As the seasons change, your body’s needs for certain vitamins and minerals change as well. For that reason, eating seasonally and adjusting your habits according to the seasons can make you healthier. This is what we call the seasonal diet.
How does the seasonal diet work?
The seasonal diet goes beyond simply eating the fruits and vegetables that are in season because they are there. In fact, we should eat what’s in season because it is meant to give our bodies the nutrients they need at exactly the time they need it.
Let’s take the summer for example. In summer, we spend most of our time outside in the sun, we are more active and we sweat more. At this time, nature provides us with the most hydrating foods such as cucumbers, watermelons, and berries. It also gives us foods that are rich in carbs such as corn, peach, and melon.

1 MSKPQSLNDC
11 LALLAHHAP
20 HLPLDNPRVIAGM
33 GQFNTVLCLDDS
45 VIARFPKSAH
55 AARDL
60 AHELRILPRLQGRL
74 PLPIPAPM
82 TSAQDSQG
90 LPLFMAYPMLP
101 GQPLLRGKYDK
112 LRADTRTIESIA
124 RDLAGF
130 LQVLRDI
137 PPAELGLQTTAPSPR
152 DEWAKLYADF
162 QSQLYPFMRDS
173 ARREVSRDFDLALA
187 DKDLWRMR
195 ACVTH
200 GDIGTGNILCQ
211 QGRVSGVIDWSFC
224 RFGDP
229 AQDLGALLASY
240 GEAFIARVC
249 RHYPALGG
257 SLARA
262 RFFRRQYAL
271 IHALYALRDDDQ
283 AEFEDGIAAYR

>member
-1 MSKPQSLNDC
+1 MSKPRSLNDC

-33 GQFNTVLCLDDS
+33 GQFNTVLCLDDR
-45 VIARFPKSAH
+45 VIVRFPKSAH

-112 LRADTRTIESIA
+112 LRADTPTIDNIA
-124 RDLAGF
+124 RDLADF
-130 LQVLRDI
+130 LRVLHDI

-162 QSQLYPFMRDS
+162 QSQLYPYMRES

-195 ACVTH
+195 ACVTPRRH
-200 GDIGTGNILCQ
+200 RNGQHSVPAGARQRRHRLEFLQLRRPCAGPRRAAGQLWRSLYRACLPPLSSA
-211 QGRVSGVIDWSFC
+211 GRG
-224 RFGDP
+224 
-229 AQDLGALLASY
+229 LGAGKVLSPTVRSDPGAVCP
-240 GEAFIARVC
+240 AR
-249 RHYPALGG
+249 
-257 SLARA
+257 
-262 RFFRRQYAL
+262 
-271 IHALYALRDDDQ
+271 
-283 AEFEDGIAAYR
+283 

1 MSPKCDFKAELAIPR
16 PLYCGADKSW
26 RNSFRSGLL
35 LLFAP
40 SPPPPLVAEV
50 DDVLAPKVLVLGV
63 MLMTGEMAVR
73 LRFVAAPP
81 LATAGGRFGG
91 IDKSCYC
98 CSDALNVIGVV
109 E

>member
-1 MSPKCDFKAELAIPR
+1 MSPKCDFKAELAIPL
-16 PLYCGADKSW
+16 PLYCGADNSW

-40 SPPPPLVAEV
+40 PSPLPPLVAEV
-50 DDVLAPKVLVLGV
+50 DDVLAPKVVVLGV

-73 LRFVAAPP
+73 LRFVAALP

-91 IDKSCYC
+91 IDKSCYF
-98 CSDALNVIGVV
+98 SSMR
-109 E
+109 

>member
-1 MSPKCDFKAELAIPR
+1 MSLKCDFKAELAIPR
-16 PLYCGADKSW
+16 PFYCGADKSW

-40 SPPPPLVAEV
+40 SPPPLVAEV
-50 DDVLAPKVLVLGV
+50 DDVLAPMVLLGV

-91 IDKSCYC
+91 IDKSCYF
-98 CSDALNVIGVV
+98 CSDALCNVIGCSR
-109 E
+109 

The fall season brings us apples, a fruit rich in fiber that helps us digest all the food we are eating to stay warm.
In the winter, it’s an entirely different story. The days become shorter, we spend less time in the sun, we crave less juicy foods and more warming ones. In parallel, nature gives us vegetables to make soups and stews, as well as grains, nuts, and avocado. It also brings us large doses of vitamin C through the citrus fruits to protect us against cold and bacteria during this season and strengthen our immune system.
As winter turns to spring, we no longer crave heavy foods, rather we turn to light and fresh produce and start to cleanse our diets. Springtime brings with it leafy green vegetables such as spinach, cabbage, and kale, which are rich in antioxidants and help cleanse your intestinal walls.
Eating what’s in season will benefit your body and make it healthier and stronger, and when your body is getting the proper nutrition it needs, you will feel better, more energized, and happier.
Dietitian Christelle Bedrossian